I was there to run a couple of crochet workshops for Anova, to promote the Mollie Makes books. The workshop project was to make my little reindeer from the Christmas book. We had fun!
On a separate note, I have had a huge response to my last post on an alternative to the crochet circle. I will write a follow-up post shortly to explain a few more points about this. TTFN!
November 4, 2013 § 23 Comments
You know the score. You’ve been making crochet circles the same way since I Don’t Know When, but they are never quite right – the seam, having to smooth out the corners… I’ve been trying to find a way of improving on the basic crochet circle where you close off each round with a slip stitch. This is easy to work and easy to count, but the slip stitch at the end of the round creates a visible seam, and you also need to stagger the increases to stop the ‘corners’ becoming obvious.
The second way of doing it is the spiral. This has the advantage of losing the seam, but it is more tricky to keep track of the stitch count (stitch markers may be needed!), and when you have finished there is a visible ‘step’ at the end which needs smoothing out. It also doesn’t work if you want to work a different colour for each round.
What I’ve come up with combines the advantages of working in closed off rounds with those of the spiral:
- It is easier to count
- It has a less visible seam,
- It can be worked in coloured stripes
- It is a much smoother circle than the traditional ‘closed off’ method.
It has probably been done before at some point, and although I couldn’t find anything like it when I searched, it may be lurking somewhere!
When you work a circle, you will usually have 6 evenly spaced increases in each round, either by putting the increase first and then the required number of plain stitches, or the plain stitches followed by the increase, for example:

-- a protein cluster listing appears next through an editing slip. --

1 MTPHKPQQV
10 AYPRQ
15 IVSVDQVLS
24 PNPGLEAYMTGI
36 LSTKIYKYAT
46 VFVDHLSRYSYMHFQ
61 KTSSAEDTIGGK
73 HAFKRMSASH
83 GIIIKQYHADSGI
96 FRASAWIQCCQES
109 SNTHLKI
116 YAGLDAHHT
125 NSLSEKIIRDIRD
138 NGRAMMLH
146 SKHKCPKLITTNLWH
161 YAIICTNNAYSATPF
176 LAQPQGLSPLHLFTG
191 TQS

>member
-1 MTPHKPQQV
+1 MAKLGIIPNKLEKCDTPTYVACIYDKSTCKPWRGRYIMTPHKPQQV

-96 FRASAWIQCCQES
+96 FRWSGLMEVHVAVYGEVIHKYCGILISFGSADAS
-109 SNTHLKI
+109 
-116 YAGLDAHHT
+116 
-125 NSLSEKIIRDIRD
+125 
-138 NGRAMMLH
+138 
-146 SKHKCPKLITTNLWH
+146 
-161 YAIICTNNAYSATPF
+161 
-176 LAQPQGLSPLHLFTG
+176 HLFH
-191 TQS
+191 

Round 4 Ch1 (does not count as stitch), (2dc in next st, 4dc) repeat to end of round.
Round 4 Ch1 (does not count as stitch), (4dc, 2dc in next st) repeat to end of round.
There will be an increase stitch either at the beginning or the end of the round unless you are staggering the increases.
This ‘perfect circle’ method requires the increase stitch to always be the first stitch of the round, but instead of working both of those increase stitches in the first stitch at the same time, you will work one of those stitches at the beginning of the round, complete the round, and then work the second of those increase stitches in the same stitch as the first stitch to close off the round.
I’ve written out the pattern below, and then the walkthrough photographs explain each step in detail.
UK terms used throughout.
Make a magic loop or other foundation ring.
Round 1 Ch1, 6dc into the loop, do not close off with a slip stitch.
Round 2 Ch1, 1dc into first st, 2dc into each of next 5 sts, 1dc into same st as first st of round. [12 sts]
Round 3 Ch1, skip first st of last round, (1dc into next st) twice, (2dc in next st, 1dc) 5 times, working the last dc in the beginning ch-1 sp, 1dc into same st as first st of round. [18 sts]